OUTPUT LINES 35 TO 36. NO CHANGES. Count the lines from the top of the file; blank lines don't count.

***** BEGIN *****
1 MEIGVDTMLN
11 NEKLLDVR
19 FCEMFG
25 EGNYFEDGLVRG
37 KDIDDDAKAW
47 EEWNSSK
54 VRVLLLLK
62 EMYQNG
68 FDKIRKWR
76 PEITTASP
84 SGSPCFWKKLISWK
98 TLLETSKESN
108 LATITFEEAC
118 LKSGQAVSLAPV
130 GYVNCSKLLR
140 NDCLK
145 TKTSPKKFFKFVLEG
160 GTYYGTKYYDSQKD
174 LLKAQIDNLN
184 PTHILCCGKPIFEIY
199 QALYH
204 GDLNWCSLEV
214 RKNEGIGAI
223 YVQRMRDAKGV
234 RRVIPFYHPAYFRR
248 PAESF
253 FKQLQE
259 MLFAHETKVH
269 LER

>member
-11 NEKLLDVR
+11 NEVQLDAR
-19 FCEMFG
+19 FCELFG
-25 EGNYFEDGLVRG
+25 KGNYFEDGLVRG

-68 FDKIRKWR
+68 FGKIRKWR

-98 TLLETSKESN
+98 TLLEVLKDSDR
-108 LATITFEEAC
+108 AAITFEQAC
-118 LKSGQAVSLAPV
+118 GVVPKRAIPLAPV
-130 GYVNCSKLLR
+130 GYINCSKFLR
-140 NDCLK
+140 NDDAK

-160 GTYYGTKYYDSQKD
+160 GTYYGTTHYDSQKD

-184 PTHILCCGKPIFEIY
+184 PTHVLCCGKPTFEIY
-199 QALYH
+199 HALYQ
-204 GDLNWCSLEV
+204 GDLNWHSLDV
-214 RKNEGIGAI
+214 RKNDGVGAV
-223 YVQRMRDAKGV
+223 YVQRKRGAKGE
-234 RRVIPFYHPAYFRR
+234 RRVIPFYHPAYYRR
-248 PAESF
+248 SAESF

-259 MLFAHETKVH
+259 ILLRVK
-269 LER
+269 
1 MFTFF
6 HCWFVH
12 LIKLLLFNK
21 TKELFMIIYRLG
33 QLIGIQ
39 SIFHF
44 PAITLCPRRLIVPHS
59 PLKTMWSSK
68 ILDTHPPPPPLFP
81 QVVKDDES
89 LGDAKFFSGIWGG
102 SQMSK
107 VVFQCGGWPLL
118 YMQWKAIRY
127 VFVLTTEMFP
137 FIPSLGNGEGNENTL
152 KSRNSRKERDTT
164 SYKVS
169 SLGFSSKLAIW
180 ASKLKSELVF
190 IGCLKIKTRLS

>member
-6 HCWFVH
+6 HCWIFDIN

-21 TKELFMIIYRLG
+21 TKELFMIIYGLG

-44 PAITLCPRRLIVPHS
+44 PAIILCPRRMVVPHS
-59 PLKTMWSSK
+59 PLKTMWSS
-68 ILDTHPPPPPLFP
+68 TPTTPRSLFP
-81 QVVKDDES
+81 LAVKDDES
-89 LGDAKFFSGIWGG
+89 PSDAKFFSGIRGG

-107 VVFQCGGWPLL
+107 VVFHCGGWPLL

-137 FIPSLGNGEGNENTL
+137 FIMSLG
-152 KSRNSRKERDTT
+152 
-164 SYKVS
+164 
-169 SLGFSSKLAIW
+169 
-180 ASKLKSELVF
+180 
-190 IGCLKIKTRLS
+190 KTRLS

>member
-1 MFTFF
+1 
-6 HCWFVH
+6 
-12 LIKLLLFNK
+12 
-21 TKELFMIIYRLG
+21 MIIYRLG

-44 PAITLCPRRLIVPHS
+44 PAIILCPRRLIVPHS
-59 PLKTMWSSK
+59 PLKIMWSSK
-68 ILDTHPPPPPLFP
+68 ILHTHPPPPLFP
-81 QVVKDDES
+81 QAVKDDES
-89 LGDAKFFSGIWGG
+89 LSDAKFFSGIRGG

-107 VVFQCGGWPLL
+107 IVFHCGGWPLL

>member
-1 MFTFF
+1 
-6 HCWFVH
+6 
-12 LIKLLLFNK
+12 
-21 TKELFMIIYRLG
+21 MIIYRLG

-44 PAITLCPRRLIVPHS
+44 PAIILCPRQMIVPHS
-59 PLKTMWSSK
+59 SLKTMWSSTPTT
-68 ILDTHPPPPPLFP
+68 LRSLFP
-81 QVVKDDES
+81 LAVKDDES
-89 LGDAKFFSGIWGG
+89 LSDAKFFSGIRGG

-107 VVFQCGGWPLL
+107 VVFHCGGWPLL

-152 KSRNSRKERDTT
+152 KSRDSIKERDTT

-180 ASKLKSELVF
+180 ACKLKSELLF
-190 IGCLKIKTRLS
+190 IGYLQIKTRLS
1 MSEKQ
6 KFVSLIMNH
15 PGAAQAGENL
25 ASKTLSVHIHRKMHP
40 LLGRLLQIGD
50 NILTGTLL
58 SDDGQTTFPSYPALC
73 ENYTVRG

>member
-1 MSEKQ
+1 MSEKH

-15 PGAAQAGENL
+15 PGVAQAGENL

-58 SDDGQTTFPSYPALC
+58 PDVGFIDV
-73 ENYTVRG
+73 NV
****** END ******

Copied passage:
-25 EGNYFEDGLVRG
+25 KGNYFEDGLVRG